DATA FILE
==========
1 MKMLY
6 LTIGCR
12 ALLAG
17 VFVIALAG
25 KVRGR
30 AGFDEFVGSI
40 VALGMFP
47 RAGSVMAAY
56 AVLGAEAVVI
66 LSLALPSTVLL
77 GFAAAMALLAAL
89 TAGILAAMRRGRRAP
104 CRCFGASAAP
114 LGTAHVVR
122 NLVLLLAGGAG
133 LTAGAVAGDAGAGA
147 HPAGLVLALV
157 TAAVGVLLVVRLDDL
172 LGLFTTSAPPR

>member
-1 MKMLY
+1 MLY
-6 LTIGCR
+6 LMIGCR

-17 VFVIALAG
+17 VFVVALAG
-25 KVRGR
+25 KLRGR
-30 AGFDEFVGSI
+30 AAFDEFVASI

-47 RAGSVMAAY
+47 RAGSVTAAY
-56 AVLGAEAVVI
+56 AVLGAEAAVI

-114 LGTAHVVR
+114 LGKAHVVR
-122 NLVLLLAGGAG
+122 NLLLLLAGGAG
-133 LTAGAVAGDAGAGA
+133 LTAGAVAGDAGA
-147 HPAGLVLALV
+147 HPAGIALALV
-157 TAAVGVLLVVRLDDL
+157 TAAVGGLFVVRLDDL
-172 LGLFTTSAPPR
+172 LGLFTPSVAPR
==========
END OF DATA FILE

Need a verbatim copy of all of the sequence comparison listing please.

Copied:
1 MKMLY
6 LTIGCR
12 ALLAG
17 VFVIALAG
25 KVRGR
30 AGFDEFVGSI
40 VALGMFP
47 RAGSVMAAY
56 AVLGAEAVVI
66 LSLALPSTVLL
77 GFAAAMALLAAL
89 TAGILAAMRRGRRAP
104 CRCFGASAAP
114 LGTAHVVR
122 NLVLLLAGGAG
133 LTAGAVAGDAGAGA
147 HPAGLVLALV
157 TAAVGVLLVVRLDDL
172 LGLFTTSAPPR

>member
-1 MKMLY
+1 MLY
-6 LTIGCR
+6 LMIGCR

-17 VFVIALAG
+17 VFVVALAG
-25 KVRGR
+25 KLRGR
-30 AGFDEFVGSI
+30 AAFDEFVASI

-47 RAGSVMAAY
+47 RAGSVTAAY
-56 AVLGAEAVVI
+56 AVLGAEAAVI

-114 LGTAHVVR
+114 LGKAHVVR
-122 NLVLLLAGGAG
+122 NLLLLLAGGAG
-133 LTAGAVAGDAGAGA
+133 LTAGAVAGDAGA
-147 HPAGLVLALV
+147 HPAGIALALV
-157 TAAVGVLLVVRLDDL
+157 TAAVGGLFVVRLDDL
-172 LGLFTTSAPPR
+172 LGLFTPSVAPR